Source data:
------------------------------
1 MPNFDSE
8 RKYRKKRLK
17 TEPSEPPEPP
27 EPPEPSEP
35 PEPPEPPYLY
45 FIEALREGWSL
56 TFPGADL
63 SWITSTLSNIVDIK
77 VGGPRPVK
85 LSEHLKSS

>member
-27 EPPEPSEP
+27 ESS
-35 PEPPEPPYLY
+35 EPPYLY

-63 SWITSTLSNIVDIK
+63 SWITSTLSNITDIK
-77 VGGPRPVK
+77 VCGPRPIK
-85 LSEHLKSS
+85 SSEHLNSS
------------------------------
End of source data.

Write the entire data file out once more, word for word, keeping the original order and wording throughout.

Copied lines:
1 MPNFDSE
8 RKYRKKRLK
17 TEPSEPPEPP
27 EPPEPSEP
35 PEPPEPPYLY
45 FIEALREGWSL
56 TFPGADL
63 SWITSTLSNIVDIK
77 VGGPRPVK
85 LSEHLKSS

>member
-27 EPPEPSEP
+27 ESS
-35 PEPPEPPYLY
+35 EPPYLY

-63 SWITSTLSNIVDIK
+63 SWITSTLSNITDIK
-77 VGGPRPVK
+77 VCGPRPIK
-85 LSEHLKSS
+85 SSEHLNSS